Audible puts the screws to indie authors

Audible — Amazon's audiobook company — dominates audiobooks, controlling 90% or more of the market; their ACX platform is tailored to indie, self-published authors, and, until recently, it paid them handsomely for any new customers they brought into Audible's fold.

If your audiobook was the first one that a new Audible customer downloaded, and if that customer stuck around for 61 days, Audible gave you $50. This encouraged authors to aggressively woo new customers for Audible, even as Audible slashed royalty rates, which plummeted from 70% to 40%.

Now Audible has come for the new customer bonuses; authors only get a commission if a new customer comes in via social media channels. That means that if you hustle and get a radio interview or a review and someone goes straight to Amazon to buy your audibook, you get $0.00.

Last month, Google launched an audiobook competitor that's DRM free and offers competitive royalties to authors. Anyone who releases as an Audible exclusive after all is just begging to get screwed over by Amazon.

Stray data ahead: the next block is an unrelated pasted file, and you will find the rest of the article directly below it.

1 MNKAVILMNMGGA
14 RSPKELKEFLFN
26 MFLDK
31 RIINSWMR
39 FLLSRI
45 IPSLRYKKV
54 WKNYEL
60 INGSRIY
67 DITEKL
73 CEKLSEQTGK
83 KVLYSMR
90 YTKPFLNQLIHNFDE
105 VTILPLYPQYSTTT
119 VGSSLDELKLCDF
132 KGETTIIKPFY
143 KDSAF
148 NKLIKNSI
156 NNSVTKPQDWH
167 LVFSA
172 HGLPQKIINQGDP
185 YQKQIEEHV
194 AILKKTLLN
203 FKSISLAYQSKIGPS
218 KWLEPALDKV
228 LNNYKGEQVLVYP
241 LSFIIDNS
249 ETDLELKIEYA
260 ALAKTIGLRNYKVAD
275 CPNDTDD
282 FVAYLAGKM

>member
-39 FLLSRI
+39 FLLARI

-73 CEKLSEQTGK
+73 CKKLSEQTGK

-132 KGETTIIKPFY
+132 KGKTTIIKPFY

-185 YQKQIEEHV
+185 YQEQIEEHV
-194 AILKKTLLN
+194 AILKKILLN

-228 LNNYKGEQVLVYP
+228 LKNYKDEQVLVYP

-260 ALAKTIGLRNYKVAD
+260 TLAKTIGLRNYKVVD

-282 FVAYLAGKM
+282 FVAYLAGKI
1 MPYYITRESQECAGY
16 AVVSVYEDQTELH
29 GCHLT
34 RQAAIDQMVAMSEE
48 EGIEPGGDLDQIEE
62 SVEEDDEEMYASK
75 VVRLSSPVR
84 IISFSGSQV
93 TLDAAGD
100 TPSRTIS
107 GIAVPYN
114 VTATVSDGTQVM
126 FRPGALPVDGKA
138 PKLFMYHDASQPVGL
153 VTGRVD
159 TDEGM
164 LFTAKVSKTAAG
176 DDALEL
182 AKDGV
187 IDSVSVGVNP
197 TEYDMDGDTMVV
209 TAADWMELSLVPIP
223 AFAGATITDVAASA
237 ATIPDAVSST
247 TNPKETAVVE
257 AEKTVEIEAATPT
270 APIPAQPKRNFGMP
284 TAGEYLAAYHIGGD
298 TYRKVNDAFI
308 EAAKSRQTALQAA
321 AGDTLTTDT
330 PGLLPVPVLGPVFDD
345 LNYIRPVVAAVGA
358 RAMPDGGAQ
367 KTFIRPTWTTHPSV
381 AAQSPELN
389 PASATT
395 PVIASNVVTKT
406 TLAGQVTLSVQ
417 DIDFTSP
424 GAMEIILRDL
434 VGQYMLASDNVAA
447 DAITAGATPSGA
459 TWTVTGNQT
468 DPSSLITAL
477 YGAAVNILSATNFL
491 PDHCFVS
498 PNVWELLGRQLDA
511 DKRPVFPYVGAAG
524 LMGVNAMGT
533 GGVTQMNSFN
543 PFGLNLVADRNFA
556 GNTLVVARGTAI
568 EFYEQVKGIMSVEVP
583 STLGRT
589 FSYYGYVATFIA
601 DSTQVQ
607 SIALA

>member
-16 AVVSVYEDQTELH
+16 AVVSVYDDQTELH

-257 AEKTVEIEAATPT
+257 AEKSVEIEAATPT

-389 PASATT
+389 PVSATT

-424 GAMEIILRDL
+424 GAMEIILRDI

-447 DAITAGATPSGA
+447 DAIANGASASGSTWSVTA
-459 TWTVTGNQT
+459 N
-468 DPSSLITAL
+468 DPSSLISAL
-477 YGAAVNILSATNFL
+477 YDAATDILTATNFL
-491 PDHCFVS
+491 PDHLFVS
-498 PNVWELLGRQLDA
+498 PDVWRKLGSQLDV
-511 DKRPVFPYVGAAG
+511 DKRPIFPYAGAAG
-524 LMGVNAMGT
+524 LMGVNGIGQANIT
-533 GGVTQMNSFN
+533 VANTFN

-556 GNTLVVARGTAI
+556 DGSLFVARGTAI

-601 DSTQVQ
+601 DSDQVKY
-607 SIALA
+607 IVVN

Look at it this way: let's say you score a major media spot on NPR, or a hit podcast, on TV or a viral YouTube video. I always mention on air that I have a great audiobook that I recorded myself–which drives people right to my Amazon page. I would say something along the lines of "If you like the dulcet sounds of my voice, you can pick up the Audiobook on Amazon".

With the old system, you'd earn a $50 Bounty if some of those listeners got excited enough to start up subscriptions to Audible because of your interview. Now, those same listeners will go right to the Amazon page and the author gets cut out. Same goes for word of mouth. If someone tells their friends that you audiobook was amazing and subscribes to audible because of that you still get zero dollars.

You only earn the bounty if someone types in a URL that looks like this:

ACX: The Good, The Bad and The Ugly [Scott Carney]